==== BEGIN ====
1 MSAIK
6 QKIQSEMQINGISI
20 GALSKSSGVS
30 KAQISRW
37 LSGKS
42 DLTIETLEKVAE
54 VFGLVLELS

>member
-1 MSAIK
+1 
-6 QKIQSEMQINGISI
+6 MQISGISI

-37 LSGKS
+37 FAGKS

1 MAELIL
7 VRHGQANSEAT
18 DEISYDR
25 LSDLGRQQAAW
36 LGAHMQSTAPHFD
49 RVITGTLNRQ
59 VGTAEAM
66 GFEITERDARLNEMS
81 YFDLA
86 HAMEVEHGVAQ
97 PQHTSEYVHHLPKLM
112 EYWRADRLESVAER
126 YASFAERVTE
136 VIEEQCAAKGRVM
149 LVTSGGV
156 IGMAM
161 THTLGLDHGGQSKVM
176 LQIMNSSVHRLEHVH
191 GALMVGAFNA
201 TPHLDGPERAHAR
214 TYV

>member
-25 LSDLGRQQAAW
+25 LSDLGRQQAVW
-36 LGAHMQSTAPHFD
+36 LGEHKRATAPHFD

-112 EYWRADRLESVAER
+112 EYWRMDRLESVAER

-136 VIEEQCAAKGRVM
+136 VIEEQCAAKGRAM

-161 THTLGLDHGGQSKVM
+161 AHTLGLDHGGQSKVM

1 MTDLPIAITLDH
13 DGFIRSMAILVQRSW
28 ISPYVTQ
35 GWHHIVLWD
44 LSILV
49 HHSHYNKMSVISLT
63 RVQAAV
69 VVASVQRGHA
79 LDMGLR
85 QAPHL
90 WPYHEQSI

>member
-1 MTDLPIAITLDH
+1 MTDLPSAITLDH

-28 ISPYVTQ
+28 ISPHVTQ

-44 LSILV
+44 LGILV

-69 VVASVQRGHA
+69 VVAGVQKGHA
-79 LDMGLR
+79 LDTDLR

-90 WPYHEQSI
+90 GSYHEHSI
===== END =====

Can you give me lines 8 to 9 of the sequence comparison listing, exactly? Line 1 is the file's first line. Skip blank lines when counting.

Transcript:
>member
-1 MSAIK